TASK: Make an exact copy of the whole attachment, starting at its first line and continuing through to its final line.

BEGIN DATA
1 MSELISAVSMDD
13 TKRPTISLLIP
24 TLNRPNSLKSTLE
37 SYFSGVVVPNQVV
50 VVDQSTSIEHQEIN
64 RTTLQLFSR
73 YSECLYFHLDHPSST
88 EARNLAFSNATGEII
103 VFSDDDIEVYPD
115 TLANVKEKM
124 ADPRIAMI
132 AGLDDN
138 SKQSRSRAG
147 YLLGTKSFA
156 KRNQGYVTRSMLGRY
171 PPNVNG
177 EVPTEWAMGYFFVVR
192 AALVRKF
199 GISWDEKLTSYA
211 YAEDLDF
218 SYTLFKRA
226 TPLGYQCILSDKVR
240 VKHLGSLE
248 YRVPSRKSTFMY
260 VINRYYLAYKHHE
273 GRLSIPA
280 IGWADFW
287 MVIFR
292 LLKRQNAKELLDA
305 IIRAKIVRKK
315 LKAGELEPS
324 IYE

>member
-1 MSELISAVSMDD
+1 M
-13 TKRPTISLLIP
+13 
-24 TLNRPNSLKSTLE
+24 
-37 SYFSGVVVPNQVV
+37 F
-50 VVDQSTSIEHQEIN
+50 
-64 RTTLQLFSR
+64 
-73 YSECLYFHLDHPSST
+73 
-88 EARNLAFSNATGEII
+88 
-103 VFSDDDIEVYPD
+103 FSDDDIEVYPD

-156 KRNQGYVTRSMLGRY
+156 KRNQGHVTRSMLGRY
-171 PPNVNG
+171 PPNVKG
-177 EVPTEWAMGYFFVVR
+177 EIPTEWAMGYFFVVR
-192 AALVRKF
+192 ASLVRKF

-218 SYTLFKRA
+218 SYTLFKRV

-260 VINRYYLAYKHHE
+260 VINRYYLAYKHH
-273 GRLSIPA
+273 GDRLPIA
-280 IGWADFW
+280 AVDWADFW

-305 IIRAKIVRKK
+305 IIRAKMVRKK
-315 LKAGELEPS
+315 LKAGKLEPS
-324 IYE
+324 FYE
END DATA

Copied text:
1 MSELISAVSMDD
13 TKRPTISLLIP
24 TLNRPNSLKSTLE
37 SYFSGVVVPNQVV
50 VVDQSTSIEHQEIN
64 RTTLQLFSR
73 YSECLYFHLDHPSST
88 EARNLAFSNATGEII
103 VFSDDDIEVYPD
115 TLANVKEKM
124 ADPRIAMI
132 AGLDDN
138 SKQSRSRAG
147 YLLGTKSFA
156 KRNQGYVTRSMLGRY
171 PPNVNG
177 EVPTEWAMGYFFVVR
192 AALVRKF
199 GISWDEKLTSYA
211 YAEDLDF
218 SYTLFKRA
226 TPLGYQCILSDKVR
240 VKHLGSLE
248 YRVPSRKSTFMY
260 VINRYYLAYKHHE
273 GRLSIPA
280 IGWADFW
287 MVIFR
292 LLKRQNAKELLDA
305 IIRAKIVRKK
315 LKAGELEPS
324 IYE

>member
-1 MSELISAVSMDD
+1 M
-13 TKRPTISLLIP
+13 
-24 TLNRPNSLKSTLE
+24 
-37 SYFSGVVVPNQVV
+37 F
-50 VVDQSTSIEHQEIN
+50 
-64 RTTLQLFSR
+64 
-73 YSECLYFHLDHPSST
+73 
-88 EARNLAFSNATGEII
+88 
-103 VFSDDDIEVYPD
+103 FSDDDIEVYPD

-156 KRNQGYVTRSMLGRY
+156 KRNQGHVTRSMLGRY
-171 PPNVNG
+171 PPNVKG
-177 EVPTEWAMGYFFVVR
+177 EIPTEWAMGYFFVVR
-192 AALVRKF
+192 ASLVRKF

-218 SYTLFKRA
+218 SYTLFKRV

-260 VINRYYLAYKHHE
+260 VINRYYLAYKHH
-273 GRLSIPA
+273 GDRLPIA
-280 IGWADFW
+280 AVDWADFW

-305 IIRAKIVRKK
+305 IIRAKMVRKK
-315 LKAGELEPS
+315 LKAGKLEPS
-324 IYE
+324 FYE